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IDSAI Seminar: Estimating Sea Ice Parameters with Satellite Data Synergy


An Institute for Data Science and Artificial Intelligence seminar
Date3 April 2019
Time16:00 to 17:00
PlaceLaver Building LT6

Shiming Xu is currently an associated professor at Department of Earth System Science, Tsinghua University. His major research interests include numerical model development for geophysical fluid dynamics, sea ice parameter retrieval, and polar climate change. His recent works involve the development of physical data synergy methods that utilizes multiple sensor and multiple satellite data for Arctic sea ice.



All University staff and students welcome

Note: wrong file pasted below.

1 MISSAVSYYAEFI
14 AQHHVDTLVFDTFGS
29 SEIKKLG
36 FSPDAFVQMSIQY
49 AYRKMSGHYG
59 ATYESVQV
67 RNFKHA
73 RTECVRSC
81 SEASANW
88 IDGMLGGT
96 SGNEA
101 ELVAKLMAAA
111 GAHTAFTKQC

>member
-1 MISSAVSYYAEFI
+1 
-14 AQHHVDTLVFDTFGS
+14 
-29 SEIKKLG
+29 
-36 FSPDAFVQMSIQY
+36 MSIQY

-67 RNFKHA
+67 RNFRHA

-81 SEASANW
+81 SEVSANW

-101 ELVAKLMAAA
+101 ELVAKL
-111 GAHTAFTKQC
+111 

Sea ice is a key component in the global climate system. Satellite remote sensing is the major approach to the basin-scale observation of sea ice, informing the community of accelerated shrinkage and drastic thinning of the sea ice cover, among other key scientific discoveries. As one of the most important sea ice parameters, the thickness of sea ice is mainly estimated by satellite altimetry. However, the snow cover over the sea ice causes major uncertainty in sea ice thickness retrieval in altimetry. Meanwhile, the snow cover is a direct indicator of polar hydrological cycle, and a key modulating factor of air-ice-sea interaction. In this talk, I introduce recent works on physical synergy of multiple satellite data for the simultaneous retrieval of sea ice thickness and snow depth. Retrieval is carried out with CryoSat-2 (radar altimetry) and SMOS (L-band passive radiometry) data for the years from 2011 to 2018. With validations with various independent observations and key regions of the Arctic, we show that the retrieval yields realistic estimation for both sea ice thickness and snow depth. In order to alleviate the large polar hole of SMOS observations, ancillary data of AMSR can be incorporated by utilizing deep learning methods. The generated data can be applied to climate studies, as well as sea-ice data assimilation applications. The retrieval methodology can also be applied to laser altimetry (such as ICESat and ICESat-2) with collocating data from sensors such as AMSR-E and SMAP.

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